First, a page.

Research Topic

Green Synthesis of Heterocycles

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About this Research Topic

Heterocycles are among the most common scaffolds in many organic molecules, e.g., vitamins, hormones, antibiotics, alkaloids, herbicides, dyes, drugs, and pharmaceutically relevant substances. These molecules are also incorporated in numerous macromolecules such as DNA, polymers, and macrocycles, where their hetero-functional units are often employed to establish supramolecular interaction.

It is thus not surprising that—since the 19th century—the synthesis of heterocycles has been constantly blooming, evolving from classic condensation reactions to the development of click reactions and new multicomponent domino synthetic approaches. In the last thirty years, with the ever-growing research developments of new and atom-efficient sustainable synthetic strategies, the field of Green Chemistry has made significant contributions to the development of heterocyclic motifs. The novel methodologies aim at high process performances by means of eco-compatible methodologies, employing non-toxic and biodegradable chemicals.

The goal of this Research Topic is to address some aspects of the numerous advances in the construction of heterocyclic scaffolds via environment-friendly approaches. Discussions of industrial applications, process developments, and future perspectives are also welcome.

As such, the articles included in this Research Topic on the green synthesis of heterocycles will include the following cutting-edge themes:

 • heterocycles from renewable resources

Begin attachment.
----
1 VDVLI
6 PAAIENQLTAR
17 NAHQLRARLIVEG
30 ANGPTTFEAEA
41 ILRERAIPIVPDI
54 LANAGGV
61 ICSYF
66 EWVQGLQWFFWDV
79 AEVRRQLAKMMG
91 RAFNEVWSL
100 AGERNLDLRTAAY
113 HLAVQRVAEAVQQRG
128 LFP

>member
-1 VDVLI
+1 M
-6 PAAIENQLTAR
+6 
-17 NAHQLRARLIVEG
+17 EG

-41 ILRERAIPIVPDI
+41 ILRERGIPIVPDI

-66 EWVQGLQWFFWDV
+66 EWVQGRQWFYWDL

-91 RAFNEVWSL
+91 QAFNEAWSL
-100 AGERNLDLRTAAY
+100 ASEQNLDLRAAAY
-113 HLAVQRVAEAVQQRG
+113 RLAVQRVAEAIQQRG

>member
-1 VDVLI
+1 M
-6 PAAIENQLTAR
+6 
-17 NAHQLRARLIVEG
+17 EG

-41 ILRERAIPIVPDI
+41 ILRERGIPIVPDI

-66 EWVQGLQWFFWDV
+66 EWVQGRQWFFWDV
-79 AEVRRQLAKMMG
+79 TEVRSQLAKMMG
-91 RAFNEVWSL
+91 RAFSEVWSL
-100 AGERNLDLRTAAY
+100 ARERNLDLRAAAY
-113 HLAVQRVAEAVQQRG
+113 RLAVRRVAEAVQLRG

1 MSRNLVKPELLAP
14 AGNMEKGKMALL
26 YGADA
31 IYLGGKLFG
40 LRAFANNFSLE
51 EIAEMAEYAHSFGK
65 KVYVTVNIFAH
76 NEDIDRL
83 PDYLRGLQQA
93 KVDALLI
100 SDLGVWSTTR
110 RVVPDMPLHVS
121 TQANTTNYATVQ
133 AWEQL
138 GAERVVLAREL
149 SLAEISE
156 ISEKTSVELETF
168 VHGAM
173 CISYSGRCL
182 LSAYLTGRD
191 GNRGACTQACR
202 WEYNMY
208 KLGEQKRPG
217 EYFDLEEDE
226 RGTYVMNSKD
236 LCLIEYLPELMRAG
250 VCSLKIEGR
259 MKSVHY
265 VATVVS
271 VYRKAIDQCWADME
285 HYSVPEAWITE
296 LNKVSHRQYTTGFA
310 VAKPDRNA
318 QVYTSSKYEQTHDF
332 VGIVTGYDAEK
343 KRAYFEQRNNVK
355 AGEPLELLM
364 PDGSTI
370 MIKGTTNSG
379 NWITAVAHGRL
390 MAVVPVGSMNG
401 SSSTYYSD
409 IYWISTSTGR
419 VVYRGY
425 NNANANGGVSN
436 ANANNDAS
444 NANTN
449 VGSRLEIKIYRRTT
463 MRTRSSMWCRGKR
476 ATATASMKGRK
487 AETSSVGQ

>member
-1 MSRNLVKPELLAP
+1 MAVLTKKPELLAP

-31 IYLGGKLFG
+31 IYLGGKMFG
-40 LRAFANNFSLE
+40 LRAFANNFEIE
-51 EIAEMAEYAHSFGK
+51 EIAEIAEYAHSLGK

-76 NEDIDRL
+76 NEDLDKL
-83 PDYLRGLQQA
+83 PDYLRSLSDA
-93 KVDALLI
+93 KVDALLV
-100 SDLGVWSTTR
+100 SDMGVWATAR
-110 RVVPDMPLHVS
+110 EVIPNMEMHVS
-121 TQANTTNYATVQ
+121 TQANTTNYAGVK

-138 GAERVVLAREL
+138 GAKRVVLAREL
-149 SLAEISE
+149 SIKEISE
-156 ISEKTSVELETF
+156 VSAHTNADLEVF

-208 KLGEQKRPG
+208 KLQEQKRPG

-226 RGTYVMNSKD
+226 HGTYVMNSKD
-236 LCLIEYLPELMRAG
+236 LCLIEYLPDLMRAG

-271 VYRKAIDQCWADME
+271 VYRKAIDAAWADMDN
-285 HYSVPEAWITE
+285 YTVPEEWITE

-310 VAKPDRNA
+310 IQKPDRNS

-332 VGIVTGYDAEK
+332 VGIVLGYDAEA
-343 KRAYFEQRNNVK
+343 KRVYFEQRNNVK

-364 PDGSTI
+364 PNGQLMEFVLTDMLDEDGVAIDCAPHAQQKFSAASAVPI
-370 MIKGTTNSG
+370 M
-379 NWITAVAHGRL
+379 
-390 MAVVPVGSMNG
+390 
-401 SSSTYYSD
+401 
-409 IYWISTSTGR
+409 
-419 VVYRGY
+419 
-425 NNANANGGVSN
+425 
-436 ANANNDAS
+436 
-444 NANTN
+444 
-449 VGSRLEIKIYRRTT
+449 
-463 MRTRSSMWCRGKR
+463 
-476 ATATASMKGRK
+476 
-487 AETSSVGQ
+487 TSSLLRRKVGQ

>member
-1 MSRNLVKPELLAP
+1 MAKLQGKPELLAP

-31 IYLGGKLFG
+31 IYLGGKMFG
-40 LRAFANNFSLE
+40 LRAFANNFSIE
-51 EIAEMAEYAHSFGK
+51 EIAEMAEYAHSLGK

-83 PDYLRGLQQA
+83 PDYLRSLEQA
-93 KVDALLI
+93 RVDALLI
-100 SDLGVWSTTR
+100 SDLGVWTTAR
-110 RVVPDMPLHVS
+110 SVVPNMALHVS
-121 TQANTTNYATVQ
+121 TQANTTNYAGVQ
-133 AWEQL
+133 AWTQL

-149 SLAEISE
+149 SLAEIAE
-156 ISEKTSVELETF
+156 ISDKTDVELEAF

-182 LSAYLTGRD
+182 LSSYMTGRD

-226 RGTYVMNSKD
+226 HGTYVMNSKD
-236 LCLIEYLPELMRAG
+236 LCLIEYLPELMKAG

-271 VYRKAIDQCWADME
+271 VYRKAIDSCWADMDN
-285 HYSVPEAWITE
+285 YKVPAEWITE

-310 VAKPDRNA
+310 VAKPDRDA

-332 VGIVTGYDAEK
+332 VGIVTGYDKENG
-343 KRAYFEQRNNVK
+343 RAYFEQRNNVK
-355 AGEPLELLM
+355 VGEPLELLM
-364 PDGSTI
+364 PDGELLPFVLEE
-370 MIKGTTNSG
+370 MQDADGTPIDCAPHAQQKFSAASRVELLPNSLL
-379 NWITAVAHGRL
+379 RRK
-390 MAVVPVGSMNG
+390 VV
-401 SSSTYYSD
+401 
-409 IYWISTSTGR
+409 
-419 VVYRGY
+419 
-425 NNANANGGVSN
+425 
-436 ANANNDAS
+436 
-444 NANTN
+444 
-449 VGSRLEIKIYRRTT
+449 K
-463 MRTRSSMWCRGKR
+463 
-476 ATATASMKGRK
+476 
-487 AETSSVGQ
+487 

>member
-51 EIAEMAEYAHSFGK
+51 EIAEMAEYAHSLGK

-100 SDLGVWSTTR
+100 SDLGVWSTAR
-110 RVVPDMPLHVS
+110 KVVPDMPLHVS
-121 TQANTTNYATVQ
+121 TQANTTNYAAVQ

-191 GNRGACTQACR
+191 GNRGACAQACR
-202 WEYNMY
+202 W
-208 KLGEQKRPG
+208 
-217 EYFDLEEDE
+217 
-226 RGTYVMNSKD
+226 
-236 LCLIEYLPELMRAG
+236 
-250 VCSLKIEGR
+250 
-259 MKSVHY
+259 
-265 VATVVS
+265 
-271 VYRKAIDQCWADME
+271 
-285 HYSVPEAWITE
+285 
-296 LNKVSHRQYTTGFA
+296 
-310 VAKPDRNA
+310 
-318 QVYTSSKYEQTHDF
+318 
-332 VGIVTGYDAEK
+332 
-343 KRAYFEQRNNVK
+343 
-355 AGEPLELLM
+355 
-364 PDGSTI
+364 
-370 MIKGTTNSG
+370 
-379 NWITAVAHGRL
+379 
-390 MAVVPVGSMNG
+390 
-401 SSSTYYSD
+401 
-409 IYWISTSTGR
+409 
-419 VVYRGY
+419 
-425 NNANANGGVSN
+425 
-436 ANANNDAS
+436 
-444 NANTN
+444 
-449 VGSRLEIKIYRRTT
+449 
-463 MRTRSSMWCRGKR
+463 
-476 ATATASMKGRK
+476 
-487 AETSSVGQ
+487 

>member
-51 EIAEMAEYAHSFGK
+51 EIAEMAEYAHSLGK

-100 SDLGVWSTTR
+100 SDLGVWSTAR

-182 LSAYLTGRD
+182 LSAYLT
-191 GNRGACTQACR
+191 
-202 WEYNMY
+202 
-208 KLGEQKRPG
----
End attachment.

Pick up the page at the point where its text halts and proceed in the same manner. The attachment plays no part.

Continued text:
• preparation via heterogenous metal-free catalytic system easy recyclable
 • waste minimization approach
 • heterocycles via CO2 chemistry
 • synthetic methodologies employing green solvent or solventless approaches
 • Preparation involving Microwave, ultrasound and flow chemistry technology


Important Note: All contributions to this Research Topic must be within the scope of the section and journal to which they are submitted, as defined in their mission statements. Frontiers reserves the right to guide an out-of-scope manuscript to a more suitable section or journal at any stage of peer review.

Heterocycles are among the most common scaffolds in many organic molecules, e.g., vitamins, hormones, antibiotics, alkaloids, herbicides, dyes, drugs, and pharmaceutically relevant substances. These molecules are also incorporated in numerous macromolecules such as DNA, polymers, and macrocycles, where their hetero-functional units are often employed to establish supramolecular interaction.

It is thus not surprising that—since the 19th century—the synthesis of heterocycles has been constantly blooming, evolving from classic condensation reactions to the development of click reactions and new multicomponent domino synthetic approaches. In the last thirty years, with the ever-growing research developments of new and atom-efficient sustainable synthetic strategies, the field of Green Chemistry has made significant contributions to the development of heterocyclic motifs. The novel methodologies aim at high process performances by means of eco-compatible methodologies, employing non-toxic and biodegradable chemicals.

The goal of this Research Topic is to address some aspects of the numerous advances in the construction of heterocyclic scaffolds via environment-friendly approaches. Discussions of industrial applications, process developments, and future perspectives are also welcome.

As such, the articles included in this Research Topic on the green synthesis of heterocycles will include the following cutting-edge themes:

 • heterocycles from renewable resources
 • preparation via heterogenous metal-free catalytic system easy recyclable
 • waste minimization approach
 • heterocycles via CO2 chemistry
 • synthetic methodologies employing green solvent or solventless approaches
 • Preparation involving Microwave, ultrasound and flow chemistry technology


Important Note: All contributions to this Research Topic must be within the scope of the section and journal to which they are submitted, as defined in their mission statements. Frontiers reserves the right to guide an out-of-scope manuscript to a more suitable section or journal at any stage of peer review.

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